Schumann
Papillons, Op.2
Etudes symphoniques, Op.13
Schubert
Piano Sonata in G, D894

Elisabeth Leonskaja (piano)
Elisabeth Leonskaja. Photograph: Jean Mayerat It is probable that most people’s initiation into what has become the cult of Elisabeth Leonskaja has been via Beethoven and Schubert – in my case, the latter, for whose music she has proven to have a natural mastery and rapport. She started her sold-out recital, though, with Schumann, and it was remarkable how different her approach was. The twelve dances (mostly waltzes) of Papillons (Butterflies), based on an episode from the early 19th-century novelist Jean Paul and full of a specifically Teutonic brand of fantasy, can easily become a parade of character-pieces that don’t spare the whimsy and the sentiment. Leonskaja certainly had the measure of the music’s incisively defined characterisation, but some of these butterflies were a bit on the hefty side for the sort of magical, anarchic fantasy Schumann was trying to recreate. There was some wonderfully colourful playing, especially in the opening number (also familiar as ‘Florestan‘ in Carnaval), but the last dance had a weight and importance at odds with the music’s throwaway evanescence.
There was a similar, but more justified, inclination towards monumentalism in the opening of Etudes symphoniques, at the slow end of ‘andante’, and although Leonskaja’s playing was undeniably heroic for the ‘brillante’ finale, not even she could disguise the music’s rather hectoring repetitiveness. Leonskaja was superb in the bubbling ‘Presto possible’ and gave the restless, winding accompaniment of the ninth variation a Chopin-inflected melancholy – and her command of colour and tone reverenced the ‘symphonic’ aspect in the work’s title.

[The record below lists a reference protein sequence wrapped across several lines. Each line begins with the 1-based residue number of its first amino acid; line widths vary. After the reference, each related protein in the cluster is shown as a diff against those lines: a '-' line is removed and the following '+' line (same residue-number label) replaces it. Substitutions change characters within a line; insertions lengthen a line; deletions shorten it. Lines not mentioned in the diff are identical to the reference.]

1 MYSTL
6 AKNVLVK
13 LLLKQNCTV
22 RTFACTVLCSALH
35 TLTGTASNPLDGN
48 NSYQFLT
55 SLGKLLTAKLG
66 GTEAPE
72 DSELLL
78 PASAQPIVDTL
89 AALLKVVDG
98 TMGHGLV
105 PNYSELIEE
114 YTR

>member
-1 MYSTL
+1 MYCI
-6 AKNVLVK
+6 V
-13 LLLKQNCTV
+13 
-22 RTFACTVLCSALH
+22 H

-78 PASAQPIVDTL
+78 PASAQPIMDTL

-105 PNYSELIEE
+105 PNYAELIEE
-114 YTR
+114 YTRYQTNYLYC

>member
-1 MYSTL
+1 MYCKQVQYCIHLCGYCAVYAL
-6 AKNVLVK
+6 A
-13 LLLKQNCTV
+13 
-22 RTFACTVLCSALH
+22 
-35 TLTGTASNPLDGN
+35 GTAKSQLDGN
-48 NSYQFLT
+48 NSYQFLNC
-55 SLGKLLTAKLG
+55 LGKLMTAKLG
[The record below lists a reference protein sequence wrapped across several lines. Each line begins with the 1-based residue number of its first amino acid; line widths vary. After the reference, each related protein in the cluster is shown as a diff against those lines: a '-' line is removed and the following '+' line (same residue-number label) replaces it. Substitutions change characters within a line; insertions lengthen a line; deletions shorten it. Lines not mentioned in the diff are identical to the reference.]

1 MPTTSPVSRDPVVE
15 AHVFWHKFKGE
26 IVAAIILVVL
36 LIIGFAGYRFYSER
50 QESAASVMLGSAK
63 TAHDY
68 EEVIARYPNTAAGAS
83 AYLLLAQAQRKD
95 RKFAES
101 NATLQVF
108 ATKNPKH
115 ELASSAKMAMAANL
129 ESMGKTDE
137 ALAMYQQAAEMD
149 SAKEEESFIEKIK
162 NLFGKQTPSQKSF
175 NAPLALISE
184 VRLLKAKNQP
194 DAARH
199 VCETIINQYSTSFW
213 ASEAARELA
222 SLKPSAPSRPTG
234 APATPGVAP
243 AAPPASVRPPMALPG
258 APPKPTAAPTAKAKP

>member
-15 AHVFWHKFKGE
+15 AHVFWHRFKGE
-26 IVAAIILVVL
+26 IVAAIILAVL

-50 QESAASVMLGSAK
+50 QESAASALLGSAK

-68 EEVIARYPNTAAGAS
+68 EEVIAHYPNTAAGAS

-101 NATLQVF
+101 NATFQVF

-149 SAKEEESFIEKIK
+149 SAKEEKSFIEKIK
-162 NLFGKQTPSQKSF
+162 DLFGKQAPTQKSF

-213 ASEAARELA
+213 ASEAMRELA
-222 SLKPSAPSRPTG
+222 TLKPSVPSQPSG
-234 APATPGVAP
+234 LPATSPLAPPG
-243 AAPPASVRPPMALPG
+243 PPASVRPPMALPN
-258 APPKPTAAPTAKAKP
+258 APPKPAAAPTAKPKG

Orchestral ambition was a theme running through Leonskaja’s recital, more perfectly realised in her performance of Schubert’s G major Piano Sonata. This was her mentor’s Sviatoslav Richter’s favourite Schubert sonata, and although Leonskaja didn’t take the first movement’s ‘molto’ marking to the same degree as Richter did, there was a similar other-worldliness to her overview. The way in which she nudged the music to become slightly more volatile and troubled in the first-movement exposition repeat clinched its symphonic stature, and her playing had the sort of focus and eloquence to allow the smallest detail to register. On the printed page, the music looks simple, but it’s precisely its non-showiness that requires extremes of control, allied to a sure sense of structure. The sonata’s orchestral ambitions relaxed in the other three movements, and she judged precisely the lowering of spiritual temperature to allow for a robust, danceable finale, full of earthy good-humour.
In music that stretched the instrument’s make-believe capabilities, Leonskaja’s pedalling and varieties of touch and attack were terrific, as was her by-now familiar, uncompromising stage-manner. She prolonged the recital’s orchestral link with a dazzling ‘Feux d’artifice’ (the last of Debussy’s Préludes) as her first encore, followed by one of Schubert’s Impromptus.

 

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